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Treating laughter lines leaves patients feeling more depressed

11 April 2013

Injections of botulism toxin A (often referred to as Botox) to reduce crows' feet leaves people feeling more depressed, according to new research by a Cardiff University psychologist.

A study carried out on people who had received Botox treatment for facial lines found that depending on which facial lines were treated, determined how depressed they felt. Consistent with previous findings, the treatment of frown lines left the clients feeling less depressed, yet people who had received treatment for crows’ feet reported feeling more depressed.

In a paper delivered today at the British Psychological Society’s Annual Conference, Dr Michael Lewis of the School of Psychology explains that reducing facial lines through the application of Botox injections can affect the way we feel and even how we see the world:

"The expressions that we make on our face affects the emotions we feel; we smile because we are happy but smiling also makes us happy. Treatment with drugs like Botox prevents the patient from being able to make a particular expression. For example, those treated for frown lines with Botox are not able to frown as strongly. This interrupts the feedback they would normally get from their face and they feel less sad.

"The new finding being reported today concerns the impact of treatments for crows’ feet. The muscles around the eyes are used when forming a real smile and so it was predicted that treatment of the muscles that cause these will reduce the strength of a smile. The results supported this prediction."

The effects of Botox on other emotions are also considered. Heightened feelings of disgust are a feature of some forms of Obsessive Compulsive Disorder (OCD). Dr Lewis proposes that drugs similar to Botox could be targeted to reduce the facial expression of disgust. Such a treatment might reduce the patient’s feelings of disgust and hence might reduce their OCD symptoms.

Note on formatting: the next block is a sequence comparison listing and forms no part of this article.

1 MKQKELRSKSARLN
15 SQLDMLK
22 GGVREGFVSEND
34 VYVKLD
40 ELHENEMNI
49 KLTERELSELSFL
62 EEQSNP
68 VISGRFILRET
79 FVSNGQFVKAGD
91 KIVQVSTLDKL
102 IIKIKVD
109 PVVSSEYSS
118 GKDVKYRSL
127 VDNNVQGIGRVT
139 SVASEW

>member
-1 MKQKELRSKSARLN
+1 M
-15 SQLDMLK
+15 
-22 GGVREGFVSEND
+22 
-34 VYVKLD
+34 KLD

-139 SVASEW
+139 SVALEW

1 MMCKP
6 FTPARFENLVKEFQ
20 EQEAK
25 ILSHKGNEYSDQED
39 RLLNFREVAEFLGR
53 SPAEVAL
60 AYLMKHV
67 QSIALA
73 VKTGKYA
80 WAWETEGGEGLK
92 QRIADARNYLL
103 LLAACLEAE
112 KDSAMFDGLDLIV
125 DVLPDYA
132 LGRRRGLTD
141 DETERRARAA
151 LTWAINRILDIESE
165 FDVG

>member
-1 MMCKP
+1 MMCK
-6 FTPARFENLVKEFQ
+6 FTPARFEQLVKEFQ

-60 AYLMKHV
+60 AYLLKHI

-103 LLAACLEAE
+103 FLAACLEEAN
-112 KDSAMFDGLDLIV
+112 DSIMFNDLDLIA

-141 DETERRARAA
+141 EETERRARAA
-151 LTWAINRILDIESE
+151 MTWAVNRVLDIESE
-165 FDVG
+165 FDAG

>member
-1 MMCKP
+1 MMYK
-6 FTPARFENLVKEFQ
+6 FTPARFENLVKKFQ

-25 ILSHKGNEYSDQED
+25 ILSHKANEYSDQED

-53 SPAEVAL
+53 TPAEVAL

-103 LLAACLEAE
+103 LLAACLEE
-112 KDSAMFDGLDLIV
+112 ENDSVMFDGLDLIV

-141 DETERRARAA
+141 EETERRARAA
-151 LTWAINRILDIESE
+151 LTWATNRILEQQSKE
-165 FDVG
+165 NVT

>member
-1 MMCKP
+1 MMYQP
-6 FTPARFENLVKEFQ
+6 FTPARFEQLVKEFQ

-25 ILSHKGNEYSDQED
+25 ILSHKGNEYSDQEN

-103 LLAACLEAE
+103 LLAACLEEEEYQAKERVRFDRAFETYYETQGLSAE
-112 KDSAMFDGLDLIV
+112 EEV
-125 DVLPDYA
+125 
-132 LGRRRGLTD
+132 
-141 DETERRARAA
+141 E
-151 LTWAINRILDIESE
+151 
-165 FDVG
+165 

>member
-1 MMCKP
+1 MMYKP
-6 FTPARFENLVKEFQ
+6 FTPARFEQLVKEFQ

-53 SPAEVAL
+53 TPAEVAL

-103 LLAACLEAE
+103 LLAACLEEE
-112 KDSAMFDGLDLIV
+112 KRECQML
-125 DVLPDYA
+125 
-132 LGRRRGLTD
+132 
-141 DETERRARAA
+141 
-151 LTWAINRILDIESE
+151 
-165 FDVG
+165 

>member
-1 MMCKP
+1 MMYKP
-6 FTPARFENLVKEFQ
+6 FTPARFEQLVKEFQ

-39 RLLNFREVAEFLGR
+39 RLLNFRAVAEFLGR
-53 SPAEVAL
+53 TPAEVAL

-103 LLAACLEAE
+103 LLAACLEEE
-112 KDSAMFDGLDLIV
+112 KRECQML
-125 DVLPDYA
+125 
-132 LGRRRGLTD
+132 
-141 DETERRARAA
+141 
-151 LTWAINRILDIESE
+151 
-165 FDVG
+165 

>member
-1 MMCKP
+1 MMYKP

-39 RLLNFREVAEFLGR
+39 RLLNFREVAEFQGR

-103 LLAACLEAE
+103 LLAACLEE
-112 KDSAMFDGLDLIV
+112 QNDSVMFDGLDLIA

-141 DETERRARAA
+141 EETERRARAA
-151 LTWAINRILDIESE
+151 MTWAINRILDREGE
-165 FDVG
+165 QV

ENDS

Botox is the popular name for a particular type of cosmetic treatment. The name comes from the brand of the drug most commonly used for this treatment: Botox®. The generic name for this drug is Botulinum Toxin A. Other licensed brands of this drug are Dysport® and Myobloc®.

This research was not supported by any pharmaceutical companies.

The findings presented today, 11 April, at the Annual Conference of the British Psychological Society in Harrogate.

Useful links:

School of Psychology

Cardiff University is recognised in independent government assessments as one of Britain’s leading teaching and research universities and is a member of the Russell Group of the UK’s most research intensive universities. Among its academic staff are two Nobel Laureates, including the winner of the 2007 Nobel Prize for Medicine, University Chancellor Professor Sir Martin Evans.  Founded by Royal Charter in 1883, today the University combines impressive modern facilities and a dynamic approach to teaching and research. The University’s breadth of expertise encompasses: the College of Humanities and Social Sciences; the College of Biomedical and Life Sciences; and the College of Physical Sciences, along with a longstanding commitment to lifelong learning. Cardiff's three flagship Research Institutes are offering radical new approaches to neurosciences and mental health, cancer stem cells and sustainable places.

For further information or to arrange an interview, please contact:
Tomas Llewelyn Barrett
Public Relations
Cardiff University
Tel: 029 20 875 596
Mobile: 07950792532
E-mail: BarrettTL1@cardiff.ac.uk